Potted geraniums can be spotted in just about every neighborhood in the spring. These flowers will bloom all season long and longer if you take them indoors. They are a favorite hanging, potting and garden flower of gardeners for their ease of care and continual bloom. Found in reds, white, pink and purple, they make a great houseplant and flower garden border. Even those who don't have a green thumb can grow potted geraniums and have a porch or deck that looks like a professional landscaper planned it.
Prepare the containers by mixing 1 part compost, 1 part peat moss and 1 part vermiculite together and filling the container to an inch from the top. Geraniums need well-draining soil, and the compost will also give it some nutrition to help the roots acclimate to the new soil.
Plant the geranium in the container at the same level it was in the container you purchased it in. If you purchased a hanging container where the plant will stay, add some compost to the soil before hanging it.
Water the plant thoroughly, and if the container has a drip tray, take it off 10 minutes after watering to allow the water to drain through the soil properly. Although the geranium likes water, it does not like to sit in wet soil, and this may cause root rot. For this reason do not allow outdoor potted geraniums to have a drip tray during a rain shower.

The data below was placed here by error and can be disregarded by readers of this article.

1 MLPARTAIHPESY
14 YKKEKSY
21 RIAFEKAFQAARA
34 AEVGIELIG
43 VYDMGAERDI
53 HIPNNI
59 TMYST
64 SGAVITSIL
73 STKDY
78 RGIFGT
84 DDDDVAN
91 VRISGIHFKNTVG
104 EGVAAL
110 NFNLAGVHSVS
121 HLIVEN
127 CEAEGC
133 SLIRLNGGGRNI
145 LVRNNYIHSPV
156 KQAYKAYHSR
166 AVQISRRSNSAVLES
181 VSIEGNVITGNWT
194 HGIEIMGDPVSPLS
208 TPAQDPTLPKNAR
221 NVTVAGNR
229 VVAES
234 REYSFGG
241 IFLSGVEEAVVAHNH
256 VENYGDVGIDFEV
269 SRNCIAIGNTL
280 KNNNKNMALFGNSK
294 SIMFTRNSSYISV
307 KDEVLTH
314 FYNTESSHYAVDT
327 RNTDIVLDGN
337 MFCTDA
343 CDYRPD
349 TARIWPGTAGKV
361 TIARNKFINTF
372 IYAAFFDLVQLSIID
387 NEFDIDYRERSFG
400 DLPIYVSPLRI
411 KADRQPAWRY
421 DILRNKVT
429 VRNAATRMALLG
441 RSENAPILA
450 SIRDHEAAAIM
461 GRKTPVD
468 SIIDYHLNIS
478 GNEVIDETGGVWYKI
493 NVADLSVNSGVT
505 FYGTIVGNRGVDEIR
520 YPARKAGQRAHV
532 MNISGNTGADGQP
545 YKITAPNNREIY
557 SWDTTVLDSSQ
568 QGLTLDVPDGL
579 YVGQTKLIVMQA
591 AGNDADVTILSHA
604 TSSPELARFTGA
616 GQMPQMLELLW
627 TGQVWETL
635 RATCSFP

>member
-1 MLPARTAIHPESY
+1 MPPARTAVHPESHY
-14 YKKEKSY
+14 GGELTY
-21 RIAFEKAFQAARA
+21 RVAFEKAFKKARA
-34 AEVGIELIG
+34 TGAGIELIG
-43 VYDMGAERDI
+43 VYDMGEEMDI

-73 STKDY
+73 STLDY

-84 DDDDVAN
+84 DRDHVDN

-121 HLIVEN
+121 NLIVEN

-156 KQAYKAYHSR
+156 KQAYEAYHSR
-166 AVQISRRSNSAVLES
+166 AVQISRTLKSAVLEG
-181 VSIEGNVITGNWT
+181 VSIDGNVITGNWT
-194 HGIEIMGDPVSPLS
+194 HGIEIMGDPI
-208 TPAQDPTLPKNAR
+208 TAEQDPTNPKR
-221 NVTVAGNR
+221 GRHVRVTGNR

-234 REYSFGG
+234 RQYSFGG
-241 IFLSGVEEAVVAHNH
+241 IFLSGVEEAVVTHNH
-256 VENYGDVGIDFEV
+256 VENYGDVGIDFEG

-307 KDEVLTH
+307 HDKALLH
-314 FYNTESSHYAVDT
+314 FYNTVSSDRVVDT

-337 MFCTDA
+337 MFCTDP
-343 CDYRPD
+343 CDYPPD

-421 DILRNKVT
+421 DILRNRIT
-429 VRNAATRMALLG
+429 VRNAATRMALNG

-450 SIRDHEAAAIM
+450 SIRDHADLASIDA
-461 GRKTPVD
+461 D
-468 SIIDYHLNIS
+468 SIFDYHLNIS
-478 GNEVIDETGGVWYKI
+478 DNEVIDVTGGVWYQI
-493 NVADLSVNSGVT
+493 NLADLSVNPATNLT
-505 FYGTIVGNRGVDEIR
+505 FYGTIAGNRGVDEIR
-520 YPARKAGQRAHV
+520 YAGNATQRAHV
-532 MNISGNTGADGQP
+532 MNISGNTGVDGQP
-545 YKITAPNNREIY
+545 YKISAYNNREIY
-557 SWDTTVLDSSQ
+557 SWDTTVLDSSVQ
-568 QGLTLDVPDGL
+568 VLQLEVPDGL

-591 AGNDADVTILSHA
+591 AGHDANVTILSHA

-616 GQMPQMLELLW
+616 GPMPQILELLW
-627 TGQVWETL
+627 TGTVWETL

Place the container in a location that gets at least 6 hours of sun a day. If you don't have a location like this, then move the container from one area of sun to another during the day. If you have the container indoors and do not have enough sun, use a florescent light for about 4 hours at night to give the plant proper light.
Fertilize the plants with a light application of general purpose flower fertilizer once a month. If you are experiencing a lot of rain, you may need to fertilize a little more often.
Pinch off dead flowers to encourage new blooms. Remove any diseased or dead stems or flowers immediately, and discard away from the plant. Inspect the plants each day for any type of bugs, and remove them from the plants.
Bring the containers indoors for the winter, and place on a sunny porch or in a window. The plants can be cut back to about 6 inches tall if they start to look straggly.